The fishing port of Looe was also assaulted. The warriors streamed into the cobbled streets and forced their way into cottages and taverns. Much to their fury, they discovered that the villagers had been forewarned of their arrival and many had fled into the surrounding orchards and meadows. Yet the corsairs still managed to seize eighty mariners and fishermen. These unfortunate individuals were led away in chains and Looe was then torched in revenge. The mayor of Plymouth informed the Privy Council of the sorry news, adding that the corsairs were steadily ransacking the surrounding coastline. The West Country, he said, had lost "27 ships and 200 persons taken."
Far more alarming was the news--relayed by the mayor ofBristol--that a second fleet of Barbary corsairs had been sighted in the choppy waters off the north Cornish coast. Their crews had achieved a most spectacular and disquieting coup: they had captured Lundy Island in the Bristol Channel and raised the standard of Islam. It had now become their fortified base, from which they attacked the unprotected villages of northern Cornwall. They had "seized diverse people about Padstow" and were threatening to sack and burn the town of Ilfracombe.
These two-pronged attacks caught the West Country completely unprepared. The duke of Buckingham dispatched the veteran sea-dog Francis Stuart to Devon, with orders to root out and destroy this menacing new enemy. But Stuart was dismayed to discover that "they are better sailers than the English ships." His letter to the duke, admitting defeat, expresses his fear that the worst was yet to come. "Theis picaroons, I say, will ever lie han-kering upon our coastes, and the state will find it both chargeable and difficult to cleere it." The long coastline had few defenses to deter the North African corsairs, who found they could pillage with impunity. Day after day, they struck at unarmed fishing com-munities, seizing the inhabitants and burning their homes. By the end of the dreadful summer of 1625, the mayor of Plymouth reckoned that 1,000 skiffs had been destroyed, and a similar num-ber of villagers carried off into slavery.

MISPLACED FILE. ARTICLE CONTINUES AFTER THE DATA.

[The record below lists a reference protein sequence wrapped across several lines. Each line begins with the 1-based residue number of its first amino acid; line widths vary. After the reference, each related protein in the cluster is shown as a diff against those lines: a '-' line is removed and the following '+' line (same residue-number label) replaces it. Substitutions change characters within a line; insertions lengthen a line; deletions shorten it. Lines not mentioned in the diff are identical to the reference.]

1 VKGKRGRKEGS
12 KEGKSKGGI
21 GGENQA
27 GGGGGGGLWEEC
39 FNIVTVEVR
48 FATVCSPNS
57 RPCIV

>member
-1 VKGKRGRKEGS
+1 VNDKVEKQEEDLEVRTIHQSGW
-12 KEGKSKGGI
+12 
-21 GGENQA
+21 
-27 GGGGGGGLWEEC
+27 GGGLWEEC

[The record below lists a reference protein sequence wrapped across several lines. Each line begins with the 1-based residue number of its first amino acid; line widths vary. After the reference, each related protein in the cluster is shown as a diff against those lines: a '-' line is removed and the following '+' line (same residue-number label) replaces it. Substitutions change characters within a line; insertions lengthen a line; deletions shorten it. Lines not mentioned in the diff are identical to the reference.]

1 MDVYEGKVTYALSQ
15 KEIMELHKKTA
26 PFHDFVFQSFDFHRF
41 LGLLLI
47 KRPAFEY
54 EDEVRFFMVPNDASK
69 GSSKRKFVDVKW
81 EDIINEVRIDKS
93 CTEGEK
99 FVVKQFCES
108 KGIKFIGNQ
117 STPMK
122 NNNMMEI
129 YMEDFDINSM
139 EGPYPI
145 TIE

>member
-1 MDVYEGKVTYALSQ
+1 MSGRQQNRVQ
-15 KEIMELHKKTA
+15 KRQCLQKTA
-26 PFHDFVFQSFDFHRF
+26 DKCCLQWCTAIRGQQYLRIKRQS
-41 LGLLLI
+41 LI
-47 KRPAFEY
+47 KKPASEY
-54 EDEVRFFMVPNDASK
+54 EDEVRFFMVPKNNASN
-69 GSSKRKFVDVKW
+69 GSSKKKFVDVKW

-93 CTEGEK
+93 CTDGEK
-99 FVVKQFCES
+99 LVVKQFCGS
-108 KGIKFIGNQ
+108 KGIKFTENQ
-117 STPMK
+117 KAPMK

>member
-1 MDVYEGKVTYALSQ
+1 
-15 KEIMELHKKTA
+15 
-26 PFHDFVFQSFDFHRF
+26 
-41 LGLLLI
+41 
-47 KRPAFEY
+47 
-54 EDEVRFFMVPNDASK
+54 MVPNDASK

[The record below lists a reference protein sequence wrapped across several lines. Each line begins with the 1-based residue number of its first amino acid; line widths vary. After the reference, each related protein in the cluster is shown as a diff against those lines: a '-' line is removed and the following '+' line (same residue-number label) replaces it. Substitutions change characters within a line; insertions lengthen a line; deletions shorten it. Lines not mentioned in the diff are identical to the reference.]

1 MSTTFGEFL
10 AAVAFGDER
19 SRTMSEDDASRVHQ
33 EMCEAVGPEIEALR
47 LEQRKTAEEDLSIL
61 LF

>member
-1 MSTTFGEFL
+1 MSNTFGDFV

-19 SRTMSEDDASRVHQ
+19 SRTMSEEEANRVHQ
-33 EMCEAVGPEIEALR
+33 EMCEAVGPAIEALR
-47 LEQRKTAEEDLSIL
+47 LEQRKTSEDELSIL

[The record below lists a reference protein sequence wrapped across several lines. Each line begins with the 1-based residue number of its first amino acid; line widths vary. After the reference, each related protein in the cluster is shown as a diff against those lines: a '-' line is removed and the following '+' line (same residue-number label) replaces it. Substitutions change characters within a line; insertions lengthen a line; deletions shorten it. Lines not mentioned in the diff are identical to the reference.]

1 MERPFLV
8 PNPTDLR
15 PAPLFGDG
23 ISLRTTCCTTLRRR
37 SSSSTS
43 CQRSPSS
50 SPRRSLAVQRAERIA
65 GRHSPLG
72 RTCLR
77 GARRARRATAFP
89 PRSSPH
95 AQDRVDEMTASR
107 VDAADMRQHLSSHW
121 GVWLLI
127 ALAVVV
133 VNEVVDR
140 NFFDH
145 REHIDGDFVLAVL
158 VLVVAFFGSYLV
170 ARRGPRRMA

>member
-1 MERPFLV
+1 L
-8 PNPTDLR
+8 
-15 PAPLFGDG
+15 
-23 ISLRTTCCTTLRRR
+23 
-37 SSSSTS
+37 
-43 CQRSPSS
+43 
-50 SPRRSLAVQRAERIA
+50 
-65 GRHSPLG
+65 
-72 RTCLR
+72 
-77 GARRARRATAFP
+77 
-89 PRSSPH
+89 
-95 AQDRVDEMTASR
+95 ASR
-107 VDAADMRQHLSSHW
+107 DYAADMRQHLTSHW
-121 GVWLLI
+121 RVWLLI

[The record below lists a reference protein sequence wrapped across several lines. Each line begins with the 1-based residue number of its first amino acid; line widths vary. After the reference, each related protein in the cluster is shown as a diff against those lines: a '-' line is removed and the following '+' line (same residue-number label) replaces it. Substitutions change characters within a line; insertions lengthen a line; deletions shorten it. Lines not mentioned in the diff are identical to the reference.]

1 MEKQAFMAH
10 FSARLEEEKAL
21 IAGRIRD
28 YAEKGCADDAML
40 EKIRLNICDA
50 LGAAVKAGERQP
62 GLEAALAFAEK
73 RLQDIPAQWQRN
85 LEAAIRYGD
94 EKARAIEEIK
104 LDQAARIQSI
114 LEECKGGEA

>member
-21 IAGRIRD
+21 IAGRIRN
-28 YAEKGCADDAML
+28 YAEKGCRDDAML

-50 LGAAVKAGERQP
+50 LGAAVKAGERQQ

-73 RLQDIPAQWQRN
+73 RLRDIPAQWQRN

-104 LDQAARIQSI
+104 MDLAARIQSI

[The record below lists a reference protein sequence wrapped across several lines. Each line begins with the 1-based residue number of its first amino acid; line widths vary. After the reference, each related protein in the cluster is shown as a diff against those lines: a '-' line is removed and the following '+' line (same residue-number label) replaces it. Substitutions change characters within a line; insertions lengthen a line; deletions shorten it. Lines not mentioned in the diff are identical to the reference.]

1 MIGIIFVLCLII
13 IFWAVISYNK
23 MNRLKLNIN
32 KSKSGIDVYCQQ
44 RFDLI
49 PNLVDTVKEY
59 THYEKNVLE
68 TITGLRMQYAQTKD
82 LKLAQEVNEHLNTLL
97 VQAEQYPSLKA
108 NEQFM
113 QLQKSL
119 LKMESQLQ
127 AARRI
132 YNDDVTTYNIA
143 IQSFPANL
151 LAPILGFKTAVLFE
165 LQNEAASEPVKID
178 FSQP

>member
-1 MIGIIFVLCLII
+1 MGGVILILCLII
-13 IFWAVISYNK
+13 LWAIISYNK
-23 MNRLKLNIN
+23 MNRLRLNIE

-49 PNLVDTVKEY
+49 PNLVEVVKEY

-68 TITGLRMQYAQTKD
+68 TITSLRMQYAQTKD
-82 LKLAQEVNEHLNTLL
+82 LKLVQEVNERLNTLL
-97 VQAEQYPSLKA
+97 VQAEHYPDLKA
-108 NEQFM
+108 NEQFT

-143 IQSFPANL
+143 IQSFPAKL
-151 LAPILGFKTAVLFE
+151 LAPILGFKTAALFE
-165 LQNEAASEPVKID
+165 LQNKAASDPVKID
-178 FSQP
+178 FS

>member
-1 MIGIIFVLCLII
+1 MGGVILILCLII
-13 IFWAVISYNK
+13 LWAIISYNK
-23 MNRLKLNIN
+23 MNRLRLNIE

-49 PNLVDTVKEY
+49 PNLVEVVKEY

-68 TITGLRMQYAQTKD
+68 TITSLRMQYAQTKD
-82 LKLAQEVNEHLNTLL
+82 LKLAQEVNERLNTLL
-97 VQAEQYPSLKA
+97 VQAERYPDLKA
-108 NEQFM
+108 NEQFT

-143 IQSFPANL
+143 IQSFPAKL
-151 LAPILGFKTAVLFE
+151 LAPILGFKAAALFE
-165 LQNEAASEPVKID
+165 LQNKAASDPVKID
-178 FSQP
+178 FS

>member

THESE MISERABLE CAPTIVES were taken to Sale, on Morocco's Atlantic coast. This wind-blown port occupied a commanding position on the north bank of the great Bou Regreg river estuary. Her massive city walls were visible from far out to sea, and her turreted battlements and green-glazed minarets sparkled in the North African sunshine.
Just a few decades earlier, these landmarks had been a welcome sight for England's seafaring merchants. Lace-ruffed Elizabethans had come to Sal� to exchange silver and woolens for exotic produce,brought in by desert caravans from the steaming tropics of equatorial Africa. In the overcrowded souks and alleys, they had jostled and traded with Moorish merchants dressed in flowing djellabas. After much haggling and bartering, they loaded their vessels with ivory and skins, wax, sugar and amber, as well as the fragrant Meknes honey that was famed throughout Europe.
On the south bank of the estuary, directly opposite Sale, lay the ancient town of Rabat. This, too, had been a "great and famous towne," boasting beautiful palaces and an extraordinary twelfth-century mosque. But Rabat had fallen into slow decay. By the early 1600s it was scarcely inhabited, and most of the dwellings had been abandoned. "It was in a manner desolate," wrote an anonymous English visitor, "abandoned by the Arabs because of wild beasts."
Rabat would have fallen into complete ruin had it not been for a most unexpected circumstance. In 1610, King Philip III of Spain expelled all one million Spanish Moors from his land--the final chapter in the reconquest of southern Spain from the infidel. Although these Moriscos had lived in Spain for generations, and many were of mixed stock, they were allowed no right of appeal.